“Start where you are. Use what you have. Do what you can.”

I wrote the article below for Wireframe, a British game dev magazine which ‘lifts the lid on video games’. And, inexplicably, lets me have a monthly column.

Arthur Ashe was a pretty cool guy. He contracted AIDs from a blood transfusion but turned it into safe-sex awareness campaigns. He founded ethnically integrative programmes for people without health insurance twenty years before Obamacare. He grew up in the 40s in segregated Virginia and went on to become the only black tennis player ever to win the Australian Open, the US Open and Wimbledon.

He also had a pretty cool motto.

“Start where you are. Use what you have. Do what you can.”


I’ve found it surprisingly useful in games.

Devs do a lot of talking. Over the last decade I’ve heard increasingly frequent discussion of sexism and feminism, ethnic diversity, sexuality and gender, and whether you can play games on easy and still call yourself a gamer. But for all the noise on social media and all the panels at events, I don’t see the same level of activity in real life. We talk about problems, but do we do that much about them?

I think there are three reasons why we don’t. Firstly, actions are harder than words. Secondly, it’s easy to feel that sharing a post or by talking about a problem is the same as actually fixing it. Thirdly, the industry issues we talk about are all big problems: it’s not ‘we’ve run out of milk’, it’s ‘solve homophobia’, or ‘get more black schoolgirls to code and apply for programming jobs when they’re older’. I can see why faced with a problem like that, it’s hard to know where to start.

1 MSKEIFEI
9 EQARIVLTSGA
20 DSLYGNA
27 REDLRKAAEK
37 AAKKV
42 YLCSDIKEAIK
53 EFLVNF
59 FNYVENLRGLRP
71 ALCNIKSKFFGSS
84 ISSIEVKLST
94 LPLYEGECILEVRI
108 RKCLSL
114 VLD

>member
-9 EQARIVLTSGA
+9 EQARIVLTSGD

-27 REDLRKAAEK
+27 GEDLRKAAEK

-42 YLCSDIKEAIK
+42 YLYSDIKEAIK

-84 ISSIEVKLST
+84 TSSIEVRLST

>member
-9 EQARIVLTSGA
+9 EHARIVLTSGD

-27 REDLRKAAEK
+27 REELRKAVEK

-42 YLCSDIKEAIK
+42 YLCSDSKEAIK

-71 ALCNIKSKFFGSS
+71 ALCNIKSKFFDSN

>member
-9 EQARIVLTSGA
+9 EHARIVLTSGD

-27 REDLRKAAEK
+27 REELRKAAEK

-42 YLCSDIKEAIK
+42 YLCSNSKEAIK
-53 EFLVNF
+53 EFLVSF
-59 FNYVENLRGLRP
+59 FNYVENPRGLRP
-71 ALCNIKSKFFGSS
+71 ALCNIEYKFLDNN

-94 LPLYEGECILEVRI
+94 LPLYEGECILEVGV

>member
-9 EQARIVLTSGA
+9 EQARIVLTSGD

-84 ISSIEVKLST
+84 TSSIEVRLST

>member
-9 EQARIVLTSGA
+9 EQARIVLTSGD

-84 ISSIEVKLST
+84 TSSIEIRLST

A new genre of games emerged over the last few years which reflect this sense that everything’s too much. #selfcare or Kind Words are good examples: they’re designed to give players a dedicated space to do something small and easy and feel good about it. More widely, escapist wholesomeness like Animal Crossing or Ooblets are more and more in demand, their popularity directly proportionate to how stressed and unhappy we are in real life. 

We all need an escape from reality, particularly in a global pandemic. And games about being kind to yourself are great. But doing your laundry in #selfcare doesn’t do your laundry in real life. Playing diverse games won’t encourage more black women to code. To make our industry a better place, we need to do things in the real world. But you don’t have to solve a problem definitively or find the ultimate cure-all. You can just help a bit. Spend an extra half hour finding unusual jobs boards to widen your likely pool of applicants. Update your HR policy with more generous parental leave. Enter your salary into the UK game dev salary list to foster equality and catch the gender pay gap.

Retweets are marginally better than not doing anything at all, but real-world acts are better. If we see any flaws in our industry, any at all, it’s our problem. Not someone richer, or someone more famous, or someone with probably more time on their hands. Games will be a better one if we take a more moderate, more achievable approach to social change.

Don’t worry if your game doesn’t tackle all possible diversity at once. It’s okay if you haven’t donated to every charity listed on UKIE’s website. Start where you are. Use what you have. Do what you can. Even if it’s small, it’s something.

1 comment on “Start where you are. Use what you have. Do what you can.”
  1. There are stories which are not about diversity, too. That’s not to say they should promote bigoted views, of course not, just that it’s only one of many things that you can tell stories about. Sometimes, too, a story is just a story and doesn’t have any politics attached.

    It’s not so true in games, but in young adult fiction it’s very rare to have male protagonists these days. Historically it was unbalanced the other way, but I’d like to see it change so there are stories about everyone, rather than one group simply being replaced by another.

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